He points out the trend in South Africa is towards a more elegant style of Pinotage, which is what he’s aiming for here; more like a Pinot Noir, “not a big 15% alcohol red wine.” And if the weather doesn’t play ball some years, he can use it as base wine for sparkling instead – Pinotage does have Pinot Noir as a parent variety after all, and he points out that Simonsig already make a good one. “It might be a total fail, but if we don’t try, we won’t know,” he says. All being well, the first release will be in 2023. And I can’t wait to try it.

Château Tooting, LondonUrban wine company

Richard Sharp and Paul Miles, two friends from the unglamorous borough of Tooting in South London, were observing a harvest whilst on holiday in France and asked each other if it was possible to make a wine back home in the capital. Sharp had a grape vine in his garden and wondered if he could find other contributors who might want to turn their unwanted grapes into wine. Sharp says “we were just messing around really” for the first vintage in 2009, but they’ve stuck at it and now they produce up to 3,000 bottles a year.

Château Tooting now has over 250 contributors who bring in grapes from all over London, and not just from gardens. They’re harvested from schools, hospitals, allotments, community greenhouses, railway sidings – anywhere really. “People bring their grapes in many weird and wonderful ways – on the tube, on bikes, in old cars, on the bus in backpacks… it’s a really random collection of people but it’s very inclusive.”

Some people know which grape varieties they have, but most have no idea. All are brought to a central collection point on a specific day each year, and they’re trucked to Halfpenny Green Wine Estate in Staffordshire who makes the wine. The grapes are all vinified together to produce a still rosé. This year they plan to make a sparkling one too. Members are allocated a number of bottles they can buy for £9.00 each according to the weight of grapes they supply. Non-member can buy via their website for £15.99, and you can also find it in some London restaurants.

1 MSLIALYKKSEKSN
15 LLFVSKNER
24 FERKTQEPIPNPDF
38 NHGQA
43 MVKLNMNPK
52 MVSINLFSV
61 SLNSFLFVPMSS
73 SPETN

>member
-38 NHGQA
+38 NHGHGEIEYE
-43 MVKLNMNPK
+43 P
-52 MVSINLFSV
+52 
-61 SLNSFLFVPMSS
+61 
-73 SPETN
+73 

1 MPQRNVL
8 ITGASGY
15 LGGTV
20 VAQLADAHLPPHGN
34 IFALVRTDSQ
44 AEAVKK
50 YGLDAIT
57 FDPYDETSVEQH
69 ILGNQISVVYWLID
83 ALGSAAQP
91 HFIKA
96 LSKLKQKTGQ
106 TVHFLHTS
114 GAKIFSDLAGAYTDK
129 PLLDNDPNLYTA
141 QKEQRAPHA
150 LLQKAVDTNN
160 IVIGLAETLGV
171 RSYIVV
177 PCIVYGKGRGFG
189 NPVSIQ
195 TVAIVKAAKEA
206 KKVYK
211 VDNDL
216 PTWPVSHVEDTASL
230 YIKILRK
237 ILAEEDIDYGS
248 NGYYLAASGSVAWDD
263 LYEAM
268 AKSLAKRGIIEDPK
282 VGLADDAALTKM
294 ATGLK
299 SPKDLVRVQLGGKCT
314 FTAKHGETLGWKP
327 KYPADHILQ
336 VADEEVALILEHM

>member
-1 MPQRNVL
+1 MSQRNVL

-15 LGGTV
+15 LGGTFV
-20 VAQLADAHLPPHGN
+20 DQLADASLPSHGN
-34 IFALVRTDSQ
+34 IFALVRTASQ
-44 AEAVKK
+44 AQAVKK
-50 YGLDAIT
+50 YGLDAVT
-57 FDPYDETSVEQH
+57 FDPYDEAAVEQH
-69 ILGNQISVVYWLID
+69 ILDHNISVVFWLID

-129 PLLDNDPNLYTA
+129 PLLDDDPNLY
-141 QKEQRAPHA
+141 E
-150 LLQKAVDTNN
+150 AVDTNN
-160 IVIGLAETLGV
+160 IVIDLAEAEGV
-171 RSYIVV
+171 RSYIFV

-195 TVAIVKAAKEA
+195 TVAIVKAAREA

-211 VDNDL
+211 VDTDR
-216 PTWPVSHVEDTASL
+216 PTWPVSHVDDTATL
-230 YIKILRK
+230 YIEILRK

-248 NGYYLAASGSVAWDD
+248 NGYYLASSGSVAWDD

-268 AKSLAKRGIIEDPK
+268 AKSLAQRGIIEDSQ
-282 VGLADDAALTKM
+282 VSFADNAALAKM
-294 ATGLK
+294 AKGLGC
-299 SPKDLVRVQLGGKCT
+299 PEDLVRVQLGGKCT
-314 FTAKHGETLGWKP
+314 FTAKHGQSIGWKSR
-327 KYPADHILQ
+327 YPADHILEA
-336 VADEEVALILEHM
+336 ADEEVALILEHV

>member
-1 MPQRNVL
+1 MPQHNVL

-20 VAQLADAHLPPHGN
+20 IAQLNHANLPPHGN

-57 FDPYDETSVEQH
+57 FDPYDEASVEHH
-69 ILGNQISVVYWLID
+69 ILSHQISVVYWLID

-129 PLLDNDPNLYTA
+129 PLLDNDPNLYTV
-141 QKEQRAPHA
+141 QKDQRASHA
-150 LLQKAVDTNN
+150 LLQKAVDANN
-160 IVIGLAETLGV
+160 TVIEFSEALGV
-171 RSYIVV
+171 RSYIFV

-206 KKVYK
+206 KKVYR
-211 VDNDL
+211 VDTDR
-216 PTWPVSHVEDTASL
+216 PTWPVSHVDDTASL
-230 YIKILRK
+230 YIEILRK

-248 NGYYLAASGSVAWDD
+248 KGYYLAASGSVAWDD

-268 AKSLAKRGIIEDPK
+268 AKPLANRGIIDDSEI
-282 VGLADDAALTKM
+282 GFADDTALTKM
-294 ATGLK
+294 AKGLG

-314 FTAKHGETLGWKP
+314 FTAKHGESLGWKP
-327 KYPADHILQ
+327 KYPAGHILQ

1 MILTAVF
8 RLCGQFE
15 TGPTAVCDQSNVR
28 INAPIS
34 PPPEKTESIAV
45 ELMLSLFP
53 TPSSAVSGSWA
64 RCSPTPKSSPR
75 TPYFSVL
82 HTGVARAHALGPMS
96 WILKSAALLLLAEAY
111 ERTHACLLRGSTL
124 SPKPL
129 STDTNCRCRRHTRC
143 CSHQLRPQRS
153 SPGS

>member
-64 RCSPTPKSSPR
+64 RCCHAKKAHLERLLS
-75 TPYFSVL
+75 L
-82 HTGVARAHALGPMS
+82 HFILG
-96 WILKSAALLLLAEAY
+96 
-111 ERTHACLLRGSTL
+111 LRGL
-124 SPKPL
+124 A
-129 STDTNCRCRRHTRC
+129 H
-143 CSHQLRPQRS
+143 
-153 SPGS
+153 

Considering the jumble of grape varieties involved and the limited control they have over cultivation, the wine is much better than it has any right to be. Harvest day this year is 29th September in Battersea – if you’re a Londoner with a source of grapes, get involved.

Litmus Wines Orange Bacchus, Surrey

If Château Tooting was born out of sheer enthusiasm, Litmus Wines have a rather more technical foundation. Established in 2008 by merging the winemaking consultancies of John Worontschak and Sam Harrop MW, it’s quicker to list the wine-related activities that Litmus don’t do: they are winemaking consultants, contract winemakers, they supply biotech solutions, import and distribute wine – and they make some too. And with this kind of knowledge and expertise, it’s no surprise they’re coming up with some off-the-wall styles.